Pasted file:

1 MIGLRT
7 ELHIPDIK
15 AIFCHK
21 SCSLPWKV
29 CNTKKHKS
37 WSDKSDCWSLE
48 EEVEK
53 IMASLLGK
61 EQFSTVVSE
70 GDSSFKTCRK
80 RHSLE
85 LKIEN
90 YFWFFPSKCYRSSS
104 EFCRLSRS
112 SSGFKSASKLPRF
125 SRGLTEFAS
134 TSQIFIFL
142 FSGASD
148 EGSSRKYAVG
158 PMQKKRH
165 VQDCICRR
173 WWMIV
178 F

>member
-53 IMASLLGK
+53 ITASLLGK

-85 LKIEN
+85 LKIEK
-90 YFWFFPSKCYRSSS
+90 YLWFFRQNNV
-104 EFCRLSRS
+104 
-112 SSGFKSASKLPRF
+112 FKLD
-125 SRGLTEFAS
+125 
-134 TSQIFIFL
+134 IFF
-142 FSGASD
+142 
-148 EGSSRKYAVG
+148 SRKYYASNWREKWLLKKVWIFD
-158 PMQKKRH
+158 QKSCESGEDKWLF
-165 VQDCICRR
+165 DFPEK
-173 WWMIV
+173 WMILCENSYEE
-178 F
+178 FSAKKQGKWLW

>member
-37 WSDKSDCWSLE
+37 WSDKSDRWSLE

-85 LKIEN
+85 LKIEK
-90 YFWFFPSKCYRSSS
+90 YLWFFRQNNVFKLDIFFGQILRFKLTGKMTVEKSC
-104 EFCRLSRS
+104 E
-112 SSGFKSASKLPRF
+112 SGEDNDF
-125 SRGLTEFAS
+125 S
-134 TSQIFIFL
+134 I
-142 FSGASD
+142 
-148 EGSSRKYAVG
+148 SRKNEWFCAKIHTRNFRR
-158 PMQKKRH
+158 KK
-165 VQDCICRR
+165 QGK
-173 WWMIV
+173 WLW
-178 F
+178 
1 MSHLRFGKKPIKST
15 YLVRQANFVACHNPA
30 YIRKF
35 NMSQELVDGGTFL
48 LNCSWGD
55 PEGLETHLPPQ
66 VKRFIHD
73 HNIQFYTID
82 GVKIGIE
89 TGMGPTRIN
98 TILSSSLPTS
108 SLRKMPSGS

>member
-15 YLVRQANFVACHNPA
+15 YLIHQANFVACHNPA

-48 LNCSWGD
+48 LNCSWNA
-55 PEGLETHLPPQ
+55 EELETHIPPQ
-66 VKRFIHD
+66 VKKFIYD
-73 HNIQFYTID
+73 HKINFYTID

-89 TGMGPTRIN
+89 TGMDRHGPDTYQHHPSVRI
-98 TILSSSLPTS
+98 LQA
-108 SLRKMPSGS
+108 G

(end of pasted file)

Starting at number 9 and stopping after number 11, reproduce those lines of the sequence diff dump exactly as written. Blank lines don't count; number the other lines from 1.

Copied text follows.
61 EQFSTVVSE
70 GDSSFKTCRK
80 RHSLE